Alzheimer’s vaccine idea sounds good until you know its risky history

They’re saying it could be “one of the most important developments in recent medical history.”

That’s if it doesn’t kill you first.

A group of Australian and U.S. researchers are working on what looks like the most frightening thing to come down the Big Pharma pike in a long, long time.

It’s a vaccine for Alzheimer’s, one that people could be offered in their 50s — or even younger when they’re perfectly healthy — to ward off this devastating disease.

It’s a plan these researchers say could become a reality very quickly.

But what they don’t want you to know is that attempts at this type of shot have been tried before.

And the results were disastrous.

The ‘cure’ that isn’t

Researchers must think they’ve found the pot of gold at the end of the drug rainbow.

A vaccine that can not only help those with Alzheimer’s disease, but one to prevent it as well.

Certainly this is something we would all love to see, as Alzheimer’s is probably the disease we all fear the most.

But this vaccine that’s speeding our way is starting to look more like a train wreck than a cure.

You see, attempting to use our immune system (as this vaccine would) to fight Alzheimer’s-causing brain plaques was tried before, 14 years ago by drugmaker Elan.

And the company had to bring the trial to a screeching halt after 15 of the patients developed swelling of their central nervous system — a condition that can stop blood flow in different parts of the body.

It can even be fatal.

And that wasn’t just a one-time problem or mistake in the trial, either.

Professor Christian Holscher with Lancaster University says that this entire approach of trying to make a vaccine to stop brain plaques “is very dangerous.” It can actually “induce auto-immune responses which are toxic,” he said.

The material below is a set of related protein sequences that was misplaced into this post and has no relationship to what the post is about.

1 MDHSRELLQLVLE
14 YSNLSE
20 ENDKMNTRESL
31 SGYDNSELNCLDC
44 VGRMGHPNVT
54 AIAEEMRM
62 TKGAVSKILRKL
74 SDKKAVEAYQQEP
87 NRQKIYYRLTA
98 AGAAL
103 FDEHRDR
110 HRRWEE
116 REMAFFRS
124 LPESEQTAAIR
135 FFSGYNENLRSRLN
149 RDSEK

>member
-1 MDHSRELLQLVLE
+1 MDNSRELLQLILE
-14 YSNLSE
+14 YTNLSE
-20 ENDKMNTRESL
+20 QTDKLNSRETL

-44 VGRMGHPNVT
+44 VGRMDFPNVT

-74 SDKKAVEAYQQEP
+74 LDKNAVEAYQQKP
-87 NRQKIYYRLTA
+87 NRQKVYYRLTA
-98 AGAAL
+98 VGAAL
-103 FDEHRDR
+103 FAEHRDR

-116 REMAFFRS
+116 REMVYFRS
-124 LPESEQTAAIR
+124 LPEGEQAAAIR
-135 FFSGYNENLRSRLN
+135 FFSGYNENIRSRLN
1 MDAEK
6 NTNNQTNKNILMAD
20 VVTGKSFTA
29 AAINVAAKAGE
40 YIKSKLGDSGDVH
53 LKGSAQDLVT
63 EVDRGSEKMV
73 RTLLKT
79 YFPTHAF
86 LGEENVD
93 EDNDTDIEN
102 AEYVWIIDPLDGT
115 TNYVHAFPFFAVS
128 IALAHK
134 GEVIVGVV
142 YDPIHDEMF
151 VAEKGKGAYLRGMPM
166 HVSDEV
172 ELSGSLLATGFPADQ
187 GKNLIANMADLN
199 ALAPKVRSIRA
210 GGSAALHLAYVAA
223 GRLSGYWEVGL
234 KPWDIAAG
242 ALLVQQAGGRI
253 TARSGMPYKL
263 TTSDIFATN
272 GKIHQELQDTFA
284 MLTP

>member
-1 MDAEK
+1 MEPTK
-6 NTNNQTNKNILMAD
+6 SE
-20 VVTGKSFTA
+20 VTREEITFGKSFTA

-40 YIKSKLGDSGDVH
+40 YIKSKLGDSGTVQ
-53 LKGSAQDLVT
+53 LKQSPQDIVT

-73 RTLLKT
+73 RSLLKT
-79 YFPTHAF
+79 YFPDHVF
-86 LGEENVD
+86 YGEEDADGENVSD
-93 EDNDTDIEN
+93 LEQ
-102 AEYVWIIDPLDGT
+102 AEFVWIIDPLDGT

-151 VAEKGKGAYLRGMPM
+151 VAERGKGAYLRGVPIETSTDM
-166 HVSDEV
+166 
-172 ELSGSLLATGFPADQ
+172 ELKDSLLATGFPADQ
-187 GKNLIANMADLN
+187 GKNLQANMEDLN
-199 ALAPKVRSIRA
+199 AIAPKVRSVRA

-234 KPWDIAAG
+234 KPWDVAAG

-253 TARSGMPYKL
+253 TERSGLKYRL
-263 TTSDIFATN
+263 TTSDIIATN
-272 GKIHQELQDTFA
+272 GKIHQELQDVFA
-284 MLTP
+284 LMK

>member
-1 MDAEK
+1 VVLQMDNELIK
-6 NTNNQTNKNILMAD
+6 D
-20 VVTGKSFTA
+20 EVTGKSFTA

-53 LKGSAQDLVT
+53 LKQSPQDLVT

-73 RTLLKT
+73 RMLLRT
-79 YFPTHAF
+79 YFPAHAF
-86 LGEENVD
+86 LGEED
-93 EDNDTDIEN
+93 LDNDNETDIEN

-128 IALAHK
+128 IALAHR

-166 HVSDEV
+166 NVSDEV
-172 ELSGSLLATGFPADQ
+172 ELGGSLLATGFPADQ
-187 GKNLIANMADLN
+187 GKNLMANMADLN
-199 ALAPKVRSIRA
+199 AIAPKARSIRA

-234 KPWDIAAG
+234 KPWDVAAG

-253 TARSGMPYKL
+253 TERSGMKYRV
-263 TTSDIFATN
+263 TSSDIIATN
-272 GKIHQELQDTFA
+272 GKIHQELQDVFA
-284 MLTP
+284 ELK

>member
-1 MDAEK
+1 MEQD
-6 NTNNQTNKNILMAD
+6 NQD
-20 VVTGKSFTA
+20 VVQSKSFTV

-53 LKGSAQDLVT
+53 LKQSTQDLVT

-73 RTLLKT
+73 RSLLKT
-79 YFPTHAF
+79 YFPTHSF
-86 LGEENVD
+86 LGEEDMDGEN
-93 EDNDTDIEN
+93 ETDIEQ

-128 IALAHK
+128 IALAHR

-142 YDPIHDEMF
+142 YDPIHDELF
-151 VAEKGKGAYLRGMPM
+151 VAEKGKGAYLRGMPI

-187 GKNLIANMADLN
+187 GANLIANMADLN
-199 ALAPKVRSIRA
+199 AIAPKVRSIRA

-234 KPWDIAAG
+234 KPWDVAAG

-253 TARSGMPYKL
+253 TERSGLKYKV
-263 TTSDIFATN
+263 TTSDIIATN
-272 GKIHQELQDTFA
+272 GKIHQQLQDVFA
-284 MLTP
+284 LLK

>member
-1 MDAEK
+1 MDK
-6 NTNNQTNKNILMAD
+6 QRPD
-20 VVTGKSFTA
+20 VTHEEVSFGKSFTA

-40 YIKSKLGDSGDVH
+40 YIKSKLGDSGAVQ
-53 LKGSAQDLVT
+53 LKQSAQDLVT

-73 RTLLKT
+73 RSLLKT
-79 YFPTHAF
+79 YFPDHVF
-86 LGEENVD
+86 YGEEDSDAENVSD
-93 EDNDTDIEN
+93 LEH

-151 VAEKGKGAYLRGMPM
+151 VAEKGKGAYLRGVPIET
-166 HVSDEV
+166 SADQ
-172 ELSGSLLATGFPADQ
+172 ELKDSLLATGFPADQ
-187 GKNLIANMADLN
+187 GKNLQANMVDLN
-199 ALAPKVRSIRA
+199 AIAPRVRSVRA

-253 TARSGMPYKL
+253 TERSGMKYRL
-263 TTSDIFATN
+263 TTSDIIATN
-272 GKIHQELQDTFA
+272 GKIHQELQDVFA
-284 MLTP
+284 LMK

And even pharma giant Eli Lilly has failed in its attempt produce a drug that can use our antibodies to fight the disease. Professor Paul Morgan at Cardiff University calls this approach as one having a “long and tortuous history.”

But believe me, that won’t stop this research, or its funding, for one minute.

In fact, the head of this experiment is even attempting to explain the theory of his vaccine to the layman by saying it’s like “tow trucks” that come to your driveway and hook up with a broken-down car (the brain proteins) and “pull it out.”

I know, you can’t make this stuff up.

But despite all the money, other failed studies and patients whose high hopes have been crushed, there have been some very promising developments in Alzheimer’s prevention and treatment.

They just don’t involve risky drugs or vaccines.

A couple of years ago I told you about two doctors in the field of neurology who analyzed all the research done over the past 12 years about diet and Alzheimer’s.

And what they found was nothing short of amazing.

For example:

  • B vitamins — such as folic acid, B6 and B12 — improved the mental abilities for those in the early stages of dementia.
  • The traditional “Mediterranean diet,” one consisting of lots of fresh fruits, veggies, and fish (along with other healthy fats), can significantly help those with Alzheimer’s and can lower your risk of developing the disease in the first place.
  • Omega-3 fatty acids, like the kind you’ll find in a daily fish oil supplement, can slow down the symptoms of Alzheimer’s.

This is the research that everyone should be getting all excited about — not some risky shot that will likely do more harm than good.

But, of course, all these foods and vitamins are at our disposal right now.

And no doctor’s visit or Rx is required!

“Why the latest Alzheimer’s ‘cure’ might be too good to be true” Kashmira Gander, July 19, 2016, Independent,